The thrill of catching your first wave may send you on a mission to further develop as a surfing athlete and influence many areas of your life for years to come then some people will see you during surf events. Catching waves around the world or at your local beach can become a fantastic obsession that will leave you wondering how you ever lived without surfing exercises, the ocean and your surfboard. Most people want to learn a new sport as fast as possible, however learning to surf quickly is not really an option; competent surfers spend years honing their surfing fitness, ocean knowledge and surfing skills.
Getting the basics right to learn to surf will dramatically speed up the learning process for anyone who wishes to enjoy this fantastic sport. In order to quickly learn how to surf it is important to understand that unlike many other sports that are quick to pick up, surfing requires persistent efforts regardless of your sporting background or previous athletic achievements. It is also important to note that when the waves get good everyone wants a piece of the action. This means you will be competing for waves with all surfers in the water so surfing fitness is crucial for your surfing endeavors.
Surfing is not as easy as it may look from the beach. This is especially true if you look at riders who have mastered the art of riding waves and think that copying their choice of surfboard or style is the fastest way to go. Unlike many other sports where you can copy professional athletes techniques say like shooting a free throw in basketball or kicking a conversion in rugby, when it comes to surfing you start in the white water. Period.
Learning to ride the white water is how you get your first surfing experience and can feel the energy of the ocean. This will help develop your skills for later riding. Don’t get fooled into thinking you should paddle out the back and compete for unbroken waves, you wont have a chance and maybe even get injured in the impact zone. Start with a bigger board and be content catching white water. Over time your paddling power, ocean knowledge, surfing fitness and experience will allow you to progress out the back.
Begin with a board that is not too big or too small. A board that is too big is hard to handle in the surf while a short board is unstable and generally more difficult all round to learn on. There are great beginners boards out there today that can have you on your feet in no time. Remember though, just because you can get to your feet in the white water does not mean you are ready to catch unbroken waves.
Before you attempt to paddle into unbroken waves be sure that you have mastered the following points. These will help you focus on learning quickly. The first goal is to catch hundreds of waves in the white water. Just catching waves and lying down is a good start. The next goal is to be able to lye prone with your back arched and be able to control your board, can you go left, can you go right? The third goal is to be able to catch white water waves by jumping off the sand as the wave rolls toward you and also be able to paddle and catch white water waves without the wave rolling right over you. Both techniques need to be well practiced before attempting to paddle into unbroken waves. Your fourth goal is to be able to stand. Note that many novices think this is the first objective! Focus on catching the wave and controlling your board before even attempting to stand.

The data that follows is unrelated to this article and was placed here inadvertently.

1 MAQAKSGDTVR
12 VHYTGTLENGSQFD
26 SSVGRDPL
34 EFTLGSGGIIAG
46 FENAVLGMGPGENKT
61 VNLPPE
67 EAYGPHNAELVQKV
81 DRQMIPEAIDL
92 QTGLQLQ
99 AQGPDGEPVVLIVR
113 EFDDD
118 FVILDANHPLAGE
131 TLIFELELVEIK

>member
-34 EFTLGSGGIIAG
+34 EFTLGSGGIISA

The pop up can only happen after you feel the rush of catching the wave. Many beginners try to jump to their feet too early and the wave leaves them behind. The key here is to flow with one fluid movement from your stomach to your feet. Surfing fitness and surfing exercises can help a lot with improving this motion. Any slow or laborious attempts to stand up will often mean losing balance or speed and falling off your board.
A few more pointers to help speed up your learning process is to choose waves that spill over gently from top to bottom, a nice beach break is often the best location. It is also wise to work on your surfing fitness with surfing exercises that improve your paddling power and strength, learning to surf requires a lot of upper body paddling strength and endurance.
Give your self a lot of time in the water to practice paddling into waves and you will soon learn how to judge wave speeds and what techniques work best for you. Timing, speed and power all come into play here, along with being in the right spot. Keep at it, enjoy the learning process and enjoy your time in the white water because the sooner you get out the back the sooner you have to compete with the professionals.
Hayden Rhodes has coached professional and amateur athletes improve their performance through scientific personal training, hormonal testing, nutritional coaching and performance principles.
If your a professional surfer or just getting started and want to improve as a surfing athlete then please visit http://SurfTrainingSecrets.com. Do you want to improve as a surfer?
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